When the nice people at MindMaple contacted me about reviewing their product, I was intrigued. I like finding tools that enhance education for students and improve a teacher’s ability to communicate ideas. Plus, ‘mind mapping’–a visual approach to thinking and sharing–is quite popular in education so I agreed to take a look. Though MindMaple is for business and education, I’ll review it only from the educator’s point of view.
In education, mind mapping is used to organize lesson plans, dig into complicated ideas, and brainstorm. It allows you to sort ideas and concepts through topic boxes that spill into myriad layers of subtopics. Think of an organizational chart, but for ideas, not people. Mind maps are created by brainstorming as a group or an individual. They begin with a central idea and expand outward to more in-depth sub-topics that can cover any level of minutiae. Unlike organization charts, mind maps use colors, images, icons, as well as words to get ideas across to others.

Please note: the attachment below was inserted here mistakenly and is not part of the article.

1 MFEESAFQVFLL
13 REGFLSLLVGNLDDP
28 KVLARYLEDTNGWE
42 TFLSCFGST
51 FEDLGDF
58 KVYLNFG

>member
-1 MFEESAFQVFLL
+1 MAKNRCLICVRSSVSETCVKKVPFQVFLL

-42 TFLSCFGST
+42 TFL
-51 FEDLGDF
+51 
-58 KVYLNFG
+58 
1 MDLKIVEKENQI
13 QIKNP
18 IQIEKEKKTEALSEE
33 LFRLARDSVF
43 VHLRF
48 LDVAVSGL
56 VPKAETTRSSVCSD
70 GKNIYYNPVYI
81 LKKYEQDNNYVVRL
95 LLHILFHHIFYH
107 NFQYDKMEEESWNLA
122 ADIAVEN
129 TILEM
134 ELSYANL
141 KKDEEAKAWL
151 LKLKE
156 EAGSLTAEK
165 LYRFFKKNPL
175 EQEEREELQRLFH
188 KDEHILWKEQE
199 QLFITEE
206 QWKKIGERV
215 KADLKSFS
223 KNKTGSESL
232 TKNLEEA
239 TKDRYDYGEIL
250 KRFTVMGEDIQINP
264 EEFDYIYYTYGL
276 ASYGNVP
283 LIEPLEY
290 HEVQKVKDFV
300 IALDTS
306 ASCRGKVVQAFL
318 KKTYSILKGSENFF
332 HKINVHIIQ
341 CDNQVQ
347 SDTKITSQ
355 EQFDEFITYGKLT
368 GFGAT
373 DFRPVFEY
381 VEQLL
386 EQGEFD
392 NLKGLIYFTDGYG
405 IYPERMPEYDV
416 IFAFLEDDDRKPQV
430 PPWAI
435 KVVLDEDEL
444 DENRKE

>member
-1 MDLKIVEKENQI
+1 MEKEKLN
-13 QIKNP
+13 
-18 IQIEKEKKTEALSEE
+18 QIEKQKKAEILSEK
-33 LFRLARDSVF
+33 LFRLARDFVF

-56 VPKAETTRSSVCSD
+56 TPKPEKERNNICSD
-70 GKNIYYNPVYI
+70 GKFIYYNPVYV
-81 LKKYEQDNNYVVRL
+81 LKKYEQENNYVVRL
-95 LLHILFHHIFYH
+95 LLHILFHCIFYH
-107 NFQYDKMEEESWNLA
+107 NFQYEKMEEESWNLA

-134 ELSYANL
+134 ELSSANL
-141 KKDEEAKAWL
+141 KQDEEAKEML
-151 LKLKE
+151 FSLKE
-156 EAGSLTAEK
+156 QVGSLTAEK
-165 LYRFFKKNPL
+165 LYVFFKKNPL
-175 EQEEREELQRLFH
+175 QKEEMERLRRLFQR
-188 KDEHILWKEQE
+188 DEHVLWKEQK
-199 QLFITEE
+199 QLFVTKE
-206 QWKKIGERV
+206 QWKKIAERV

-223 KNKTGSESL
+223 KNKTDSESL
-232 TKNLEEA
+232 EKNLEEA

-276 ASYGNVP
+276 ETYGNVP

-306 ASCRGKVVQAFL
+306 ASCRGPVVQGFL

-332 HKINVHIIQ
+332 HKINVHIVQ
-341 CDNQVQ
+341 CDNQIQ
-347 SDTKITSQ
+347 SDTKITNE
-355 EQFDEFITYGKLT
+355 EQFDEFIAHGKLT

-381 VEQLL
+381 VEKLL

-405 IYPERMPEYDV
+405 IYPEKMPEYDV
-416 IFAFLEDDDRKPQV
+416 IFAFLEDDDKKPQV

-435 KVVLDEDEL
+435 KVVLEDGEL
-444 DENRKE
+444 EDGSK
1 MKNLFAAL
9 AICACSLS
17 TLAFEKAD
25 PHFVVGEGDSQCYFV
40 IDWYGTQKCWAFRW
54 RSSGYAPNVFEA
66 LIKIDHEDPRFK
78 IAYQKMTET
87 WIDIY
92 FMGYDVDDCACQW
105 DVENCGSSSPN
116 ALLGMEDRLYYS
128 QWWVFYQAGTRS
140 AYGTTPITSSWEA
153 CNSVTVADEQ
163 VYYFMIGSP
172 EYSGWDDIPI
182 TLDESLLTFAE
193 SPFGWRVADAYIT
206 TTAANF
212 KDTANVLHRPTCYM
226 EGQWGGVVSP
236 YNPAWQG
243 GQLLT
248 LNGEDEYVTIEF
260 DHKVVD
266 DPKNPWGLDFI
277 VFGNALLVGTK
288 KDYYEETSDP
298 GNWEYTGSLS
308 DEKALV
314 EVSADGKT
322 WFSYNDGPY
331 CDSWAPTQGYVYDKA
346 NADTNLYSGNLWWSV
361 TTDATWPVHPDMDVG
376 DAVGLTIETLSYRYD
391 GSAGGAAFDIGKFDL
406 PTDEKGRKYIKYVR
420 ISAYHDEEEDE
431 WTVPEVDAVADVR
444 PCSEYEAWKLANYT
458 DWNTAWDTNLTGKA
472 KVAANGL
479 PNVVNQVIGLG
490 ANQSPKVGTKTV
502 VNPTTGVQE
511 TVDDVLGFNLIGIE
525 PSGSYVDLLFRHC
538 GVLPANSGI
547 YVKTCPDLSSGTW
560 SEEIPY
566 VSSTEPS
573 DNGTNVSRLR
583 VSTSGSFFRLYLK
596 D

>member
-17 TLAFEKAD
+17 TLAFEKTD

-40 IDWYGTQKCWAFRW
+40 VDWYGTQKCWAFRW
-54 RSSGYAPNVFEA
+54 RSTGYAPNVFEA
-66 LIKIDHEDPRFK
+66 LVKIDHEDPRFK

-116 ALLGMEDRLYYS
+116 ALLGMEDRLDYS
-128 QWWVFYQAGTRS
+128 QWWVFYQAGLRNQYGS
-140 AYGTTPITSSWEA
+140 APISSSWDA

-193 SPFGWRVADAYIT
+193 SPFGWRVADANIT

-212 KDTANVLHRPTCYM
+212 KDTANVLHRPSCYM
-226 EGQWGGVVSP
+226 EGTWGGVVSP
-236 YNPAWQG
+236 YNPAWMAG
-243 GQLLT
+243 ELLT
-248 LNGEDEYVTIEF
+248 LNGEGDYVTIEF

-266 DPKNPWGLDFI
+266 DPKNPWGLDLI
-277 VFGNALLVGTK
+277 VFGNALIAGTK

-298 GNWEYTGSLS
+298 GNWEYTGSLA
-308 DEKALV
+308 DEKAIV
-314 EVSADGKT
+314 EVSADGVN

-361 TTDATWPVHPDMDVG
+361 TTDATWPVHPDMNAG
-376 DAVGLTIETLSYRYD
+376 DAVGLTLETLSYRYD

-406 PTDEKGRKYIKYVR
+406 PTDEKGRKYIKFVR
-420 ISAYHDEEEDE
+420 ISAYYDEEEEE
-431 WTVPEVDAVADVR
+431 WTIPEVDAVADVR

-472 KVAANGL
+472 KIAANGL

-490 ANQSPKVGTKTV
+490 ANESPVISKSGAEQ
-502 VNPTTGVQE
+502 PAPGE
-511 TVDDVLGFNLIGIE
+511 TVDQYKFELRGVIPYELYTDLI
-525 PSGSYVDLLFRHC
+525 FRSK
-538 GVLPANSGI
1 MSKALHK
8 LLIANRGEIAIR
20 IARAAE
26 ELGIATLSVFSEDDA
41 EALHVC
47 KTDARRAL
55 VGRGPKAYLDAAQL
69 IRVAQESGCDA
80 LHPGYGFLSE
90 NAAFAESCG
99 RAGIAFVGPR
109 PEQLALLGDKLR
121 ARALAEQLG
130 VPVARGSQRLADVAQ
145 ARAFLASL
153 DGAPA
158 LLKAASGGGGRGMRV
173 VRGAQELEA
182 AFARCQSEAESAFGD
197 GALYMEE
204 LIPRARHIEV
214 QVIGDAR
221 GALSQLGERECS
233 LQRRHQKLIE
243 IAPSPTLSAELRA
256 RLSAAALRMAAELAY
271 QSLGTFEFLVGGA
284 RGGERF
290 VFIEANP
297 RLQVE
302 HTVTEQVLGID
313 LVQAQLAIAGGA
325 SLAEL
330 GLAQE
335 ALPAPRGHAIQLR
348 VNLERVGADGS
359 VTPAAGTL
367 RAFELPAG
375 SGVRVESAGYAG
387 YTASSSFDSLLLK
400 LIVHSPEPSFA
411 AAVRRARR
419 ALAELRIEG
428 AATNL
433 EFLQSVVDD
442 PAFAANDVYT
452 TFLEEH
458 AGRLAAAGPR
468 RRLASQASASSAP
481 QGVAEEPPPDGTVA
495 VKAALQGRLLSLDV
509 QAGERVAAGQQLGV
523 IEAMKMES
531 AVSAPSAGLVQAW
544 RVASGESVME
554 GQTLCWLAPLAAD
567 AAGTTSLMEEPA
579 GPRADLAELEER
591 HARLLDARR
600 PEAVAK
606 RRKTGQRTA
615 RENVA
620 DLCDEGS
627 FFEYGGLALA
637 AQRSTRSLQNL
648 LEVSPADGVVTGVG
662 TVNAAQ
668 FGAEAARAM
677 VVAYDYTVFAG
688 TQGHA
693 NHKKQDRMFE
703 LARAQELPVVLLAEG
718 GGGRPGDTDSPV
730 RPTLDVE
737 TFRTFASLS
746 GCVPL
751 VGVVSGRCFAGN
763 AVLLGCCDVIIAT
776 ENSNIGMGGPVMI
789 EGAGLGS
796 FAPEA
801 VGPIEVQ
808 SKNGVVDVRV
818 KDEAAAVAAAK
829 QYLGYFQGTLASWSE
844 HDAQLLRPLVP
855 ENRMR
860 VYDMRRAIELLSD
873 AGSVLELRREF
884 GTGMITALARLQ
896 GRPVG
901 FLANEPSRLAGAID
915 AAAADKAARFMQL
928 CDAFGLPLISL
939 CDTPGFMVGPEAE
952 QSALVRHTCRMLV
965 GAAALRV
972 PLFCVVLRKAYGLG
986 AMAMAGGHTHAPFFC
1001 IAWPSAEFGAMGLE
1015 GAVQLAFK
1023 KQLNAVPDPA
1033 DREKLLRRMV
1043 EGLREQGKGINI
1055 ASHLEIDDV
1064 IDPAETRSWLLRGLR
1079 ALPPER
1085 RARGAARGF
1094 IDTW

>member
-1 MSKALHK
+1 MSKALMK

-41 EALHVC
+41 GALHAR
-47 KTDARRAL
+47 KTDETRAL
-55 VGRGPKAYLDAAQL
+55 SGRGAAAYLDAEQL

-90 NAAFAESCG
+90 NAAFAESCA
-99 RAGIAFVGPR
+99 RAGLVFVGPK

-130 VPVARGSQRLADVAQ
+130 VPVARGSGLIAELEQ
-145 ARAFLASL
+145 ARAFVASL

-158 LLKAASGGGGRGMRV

A program called Inspiration is the most popular mind map resource for educators, but I personally couldn’t get comfortable using it. I took so long figuring out how to use the tools (most likely because I didn’t use it often enough) that I lost track of my brainstorming. I like the idea of visually presenting thoughts. I see its merits in the classroom so I was excited to look at an alternative.
As a working technology teacher, I get hundreds of questions from parents about their home computers, how to do stuff, how to solve problems. Each Tuesday, I’ll share one of those with you. They’re always brief and always focused. Enjoy!
Q: I can’t find enough detail about a particular area of the world that we’re studying in class. Any suggestions?
A: That’s a lot easier to do today than it used to be, thanks to Google Street View. Students love walking down the street that they just read about in a book or seeing their home on the internet. It’s also a valuable research tool for writing. What better way to add details to a setting than to go see it?
Create a classroom blog. Show students how to interact on it, answer questions, add their ideas. Include pictures, student schedule, location of your wiki and more